Journaling, a Tool for Writers

I began writing a journal when I read Anais Nin’s Diaries years ago. I’d checked it out of the library and became fascinated with her account of her friendship with Henry and June Miller and other artists of the early part of the twentieth century. Before long I was hooked by that style of writing. I’d started keeping a diary, and on rare occasions when I could remember, I’d record my daily activities. Then I’d lock it; anyone who really wanted to see what I’d written could have easily opened the lock with a paper clip. However, after reading the Nin diaries, I soon found that the small white book I’d purchased was too confining. I needed to write down more than my daily mundane activities. So I purchased a large notebook and thus began my years of journaling.

I now have volumes including a travel journal, one when my son was a baby, a gardening journal in which I keep track of how my plants are doing and my main journal in which I include some of my everyday activities as well as how I feel about those events, describing them in detail. I write poems. I write about heartbreak and breakthroughs. I rant and rave, laugh and cry. My journal is cathartic. When I go back and read my entries from years ago, I can relive the experience, though that is not always pleasant. Sometimes I get mad or feel heartbreak all over again. But sometimes rereading my journal leads me to understand why things went the way they did, and I remember people and incidents I’ve long forgotten.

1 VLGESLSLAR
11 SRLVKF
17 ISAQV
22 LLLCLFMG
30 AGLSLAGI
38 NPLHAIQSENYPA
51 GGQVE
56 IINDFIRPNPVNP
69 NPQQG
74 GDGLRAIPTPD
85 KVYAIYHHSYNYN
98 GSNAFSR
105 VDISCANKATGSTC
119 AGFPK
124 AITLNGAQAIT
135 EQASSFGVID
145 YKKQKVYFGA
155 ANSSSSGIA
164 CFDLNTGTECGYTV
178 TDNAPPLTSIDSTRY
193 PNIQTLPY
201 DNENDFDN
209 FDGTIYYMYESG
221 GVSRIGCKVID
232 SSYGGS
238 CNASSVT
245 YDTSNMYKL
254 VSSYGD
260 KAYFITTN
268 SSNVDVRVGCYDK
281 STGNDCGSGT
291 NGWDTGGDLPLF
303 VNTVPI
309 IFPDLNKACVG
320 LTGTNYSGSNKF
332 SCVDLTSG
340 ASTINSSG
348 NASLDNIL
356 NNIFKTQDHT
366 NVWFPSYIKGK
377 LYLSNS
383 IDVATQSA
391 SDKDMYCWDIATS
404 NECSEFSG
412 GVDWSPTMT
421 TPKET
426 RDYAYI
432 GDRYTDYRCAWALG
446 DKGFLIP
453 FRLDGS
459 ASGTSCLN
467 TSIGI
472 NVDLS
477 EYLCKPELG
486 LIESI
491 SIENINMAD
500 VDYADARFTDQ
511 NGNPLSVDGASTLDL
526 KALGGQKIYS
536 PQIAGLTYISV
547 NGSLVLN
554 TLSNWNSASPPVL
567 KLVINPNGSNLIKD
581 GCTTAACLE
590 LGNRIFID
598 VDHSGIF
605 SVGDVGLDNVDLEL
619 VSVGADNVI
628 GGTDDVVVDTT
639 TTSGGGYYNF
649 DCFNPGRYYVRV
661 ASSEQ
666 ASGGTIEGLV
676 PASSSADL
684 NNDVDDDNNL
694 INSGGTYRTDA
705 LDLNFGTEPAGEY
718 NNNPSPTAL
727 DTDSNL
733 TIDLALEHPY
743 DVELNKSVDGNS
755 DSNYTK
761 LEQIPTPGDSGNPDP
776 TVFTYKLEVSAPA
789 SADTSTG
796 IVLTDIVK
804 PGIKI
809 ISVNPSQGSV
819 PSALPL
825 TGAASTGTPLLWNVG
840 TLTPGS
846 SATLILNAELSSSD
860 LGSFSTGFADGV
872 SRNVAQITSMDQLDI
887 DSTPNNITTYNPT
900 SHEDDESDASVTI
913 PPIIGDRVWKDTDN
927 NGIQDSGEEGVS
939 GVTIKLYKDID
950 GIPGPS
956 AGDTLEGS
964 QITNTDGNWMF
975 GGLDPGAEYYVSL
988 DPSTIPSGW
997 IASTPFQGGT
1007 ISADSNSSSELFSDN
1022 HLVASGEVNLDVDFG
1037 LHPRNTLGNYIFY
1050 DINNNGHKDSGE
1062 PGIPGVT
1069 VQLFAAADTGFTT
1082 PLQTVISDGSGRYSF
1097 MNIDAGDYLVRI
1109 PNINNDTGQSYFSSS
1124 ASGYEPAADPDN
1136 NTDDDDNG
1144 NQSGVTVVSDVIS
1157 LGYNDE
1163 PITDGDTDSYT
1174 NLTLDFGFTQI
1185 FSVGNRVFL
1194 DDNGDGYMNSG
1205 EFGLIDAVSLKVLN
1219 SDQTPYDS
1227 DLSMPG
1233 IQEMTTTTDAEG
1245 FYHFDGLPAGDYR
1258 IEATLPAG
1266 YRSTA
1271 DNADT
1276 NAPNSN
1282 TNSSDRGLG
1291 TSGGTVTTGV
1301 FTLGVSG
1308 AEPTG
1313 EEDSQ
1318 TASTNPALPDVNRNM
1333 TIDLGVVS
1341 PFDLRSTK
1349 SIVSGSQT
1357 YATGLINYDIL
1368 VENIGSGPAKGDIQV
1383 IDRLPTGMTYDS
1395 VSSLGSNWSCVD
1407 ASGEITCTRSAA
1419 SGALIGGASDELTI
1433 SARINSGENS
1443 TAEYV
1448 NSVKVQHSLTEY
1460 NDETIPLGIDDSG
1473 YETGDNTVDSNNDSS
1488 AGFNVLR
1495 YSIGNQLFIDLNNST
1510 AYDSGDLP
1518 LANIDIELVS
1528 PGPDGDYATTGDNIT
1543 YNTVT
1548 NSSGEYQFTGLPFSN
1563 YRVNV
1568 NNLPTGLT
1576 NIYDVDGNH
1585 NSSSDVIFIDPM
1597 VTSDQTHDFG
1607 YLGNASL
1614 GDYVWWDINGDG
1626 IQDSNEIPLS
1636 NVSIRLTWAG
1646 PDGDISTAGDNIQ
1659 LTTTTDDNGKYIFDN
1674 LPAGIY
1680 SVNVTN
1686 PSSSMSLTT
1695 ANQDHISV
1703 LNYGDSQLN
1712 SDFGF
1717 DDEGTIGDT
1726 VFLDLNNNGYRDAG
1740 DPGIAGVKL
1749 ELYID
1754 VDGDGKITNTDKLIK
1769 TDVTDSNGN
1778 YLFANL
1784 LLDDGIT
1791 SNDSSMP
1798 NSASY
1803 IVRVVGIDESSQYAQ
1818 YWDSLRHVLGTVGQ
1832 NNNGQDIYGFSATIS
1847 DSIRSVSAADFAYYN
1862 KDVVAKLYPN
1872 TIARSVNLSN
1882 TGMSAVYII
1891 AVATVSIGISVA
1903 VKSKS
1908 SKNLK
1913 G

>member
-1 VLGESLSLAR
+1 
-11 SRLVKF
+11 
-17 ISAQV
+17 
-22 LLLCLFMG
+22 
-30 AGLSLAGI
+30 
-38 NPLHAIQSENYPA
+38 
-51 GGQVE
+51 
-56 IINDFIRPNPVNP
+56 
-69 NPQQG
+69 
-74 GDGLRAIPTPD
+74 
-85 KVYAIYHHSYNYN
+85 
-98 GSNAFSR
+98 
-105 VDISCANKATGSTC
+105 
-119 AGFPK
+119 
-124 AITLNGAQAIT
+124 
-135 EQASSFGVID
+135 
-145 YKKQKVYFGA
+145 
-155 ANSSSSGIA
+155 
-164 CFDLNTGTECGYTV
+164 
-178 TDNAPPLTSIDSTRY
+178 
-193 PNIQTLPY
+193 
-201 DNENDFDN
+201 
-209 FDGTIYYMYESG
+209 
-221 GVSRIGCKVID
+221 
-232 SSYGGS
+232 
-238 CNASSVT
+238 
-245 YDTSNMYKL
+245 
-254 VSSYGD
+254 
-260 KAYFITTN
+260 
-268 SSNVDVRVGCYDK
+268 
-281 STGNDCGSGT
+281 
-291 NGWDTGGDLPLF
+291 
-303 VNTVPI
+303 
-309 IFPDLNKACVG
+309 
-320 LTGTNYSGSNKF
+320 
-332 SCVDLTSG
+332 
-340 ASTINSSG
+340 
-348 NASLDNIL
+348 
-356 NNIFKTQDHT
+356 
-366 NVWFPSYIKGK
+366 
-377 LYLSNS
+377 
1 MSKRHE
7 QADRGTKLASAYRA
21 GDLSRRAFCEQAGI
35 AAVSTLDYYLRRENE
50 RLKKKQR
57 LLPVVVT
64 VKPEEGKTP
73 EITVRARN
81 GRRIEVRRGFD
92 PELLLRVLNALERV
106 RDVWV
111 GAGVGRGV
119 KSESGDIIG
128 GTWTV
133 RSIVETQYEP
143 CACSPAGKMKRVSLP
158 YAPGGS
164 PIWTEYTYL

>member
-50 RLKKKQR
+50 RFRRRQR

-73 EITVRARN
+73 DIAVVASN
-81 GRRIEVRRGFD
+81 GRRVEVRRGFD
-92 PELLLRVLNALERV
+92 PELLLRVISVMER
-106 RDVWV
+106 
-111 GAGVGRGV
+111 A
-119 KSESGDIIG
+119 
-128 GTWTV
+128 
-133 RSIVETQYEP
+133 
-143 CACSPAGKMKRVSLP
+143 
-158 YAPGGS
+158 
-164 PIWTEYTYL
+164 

Keeping a journal is an invaluable tool for me as a writer because it lends authenticity to my stories. It keeps me from having writers block. I don’t need to search for ideas. I would suggest that every serious writer keep a journal. In it you could include detail descriptions of people, events, and places. Practice turning narration into dialogue. In revisiting your journal for material to use for your stories, you’ll see themes that can be used, conflicts which can be developed and resolutions to those conflicts, all the elements that can be used when writing fiction or non fiction. Most importantly, keeping a journal is good practice. Writers write. In my journal I don’t worry about anyone reading it. I don’t worry about correct grammar or punctuation or writing in complete sentences. Most of all, I don’t censor what I write, and because of this, my writing is much freer.

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